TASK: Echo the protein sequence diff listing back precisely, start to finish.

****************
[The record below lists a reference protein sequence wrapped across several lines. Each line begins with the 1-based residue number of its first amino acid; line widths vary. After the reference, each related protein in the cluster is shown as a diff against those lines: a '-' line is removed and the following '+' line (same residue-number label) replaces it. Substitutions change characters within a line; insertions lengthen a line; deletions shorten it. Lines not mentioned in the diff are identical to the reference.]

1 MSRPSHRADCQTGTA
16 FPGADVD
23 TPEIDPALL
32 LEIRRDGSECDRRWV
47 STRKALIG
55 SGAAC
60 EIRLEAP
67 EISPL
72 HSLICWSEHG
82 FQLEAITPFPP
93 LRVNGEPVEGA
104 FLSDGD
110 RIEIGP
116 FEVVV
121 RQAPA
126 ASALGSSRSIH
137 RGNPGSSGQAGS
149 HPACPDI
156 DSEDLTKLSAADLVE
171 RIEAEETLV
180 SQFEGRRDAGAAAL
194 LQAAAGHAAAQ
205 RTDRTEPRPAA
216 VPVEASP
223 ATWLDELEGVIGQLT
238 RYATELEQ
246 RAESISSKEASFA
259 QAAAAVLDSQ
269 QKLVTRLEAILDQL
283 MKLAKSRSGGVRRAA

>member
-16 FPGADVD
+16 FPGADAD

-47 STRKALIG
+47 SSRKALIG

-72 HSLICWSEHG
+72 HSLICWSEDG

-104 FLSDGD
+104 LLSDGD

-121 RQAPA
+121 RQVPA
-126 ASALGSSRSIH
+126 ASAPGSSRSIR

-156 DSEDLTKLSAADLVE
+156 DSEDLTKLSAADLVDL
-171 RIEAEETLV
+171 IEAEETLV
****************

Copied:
[The record below lists a reference protein sequence wrapped across several lines. Each line begins with the 1-based residue number of its first amino acid; line widths vary. After the reference, each related protein in the cluster is shown as a diff against those lines: a '-' line is removed and the following '+' line (same residue-number label) replaces it. Substitutions change characters within a line; insertions lengthen a line; deletions shorten it. Lines not mentioned in the diff are identical to the reference.]

1 MSRPSHRADCQTGTA
16 FPGADVD
23 TPEIDPALL
32 LEIRRDGSECDRRWV
47 STRKALIG
55 SGAAC
60 EIRLEAP
67 EISPL
72 HSLICWSEHG
82 FQLEAITPFPP
93 LRVNGEPVEGA
104 FLSDGD
110 RIEIGP
116 FEVVV
121 RQAPA
126 ASALGSSRSIH
137 RGNPGSSGQAGS
149 HPACPDI
156 DSEDLTKLSAADLVE
171 RIEAEETLV
180 SQFEGRRDAGAAAL
194 LQAAAGHAAAQ
205 RTDRTEPRPAA
216 VPVEASP
223 ATWLDELEGVIGQLT
238 RYATELEQ
246 RAESISSKEASFA
259 QAAAAVLDSQ
269 QKLVTRLEAILDQL
283 MKLAKSRSGGVRRAA

>member
-16 FPGADVD
+16 FPGADAD

-47 STRKALIG
+47 SSRKALIG

-72 HSLICWSEHG
+72 HSLICWSEDG

-104 FLSDGD
+104 LLSDGD

-121 RQAPA
+121 RQVPA
-126 ASALGSSRSIH
+126 ASAPGSSRSIR

-156 DSEDLTKLSAADLVE
+156 DSEDLTKLSAADLVDL
-171 RIEAEETLV
+171 IEAEETLV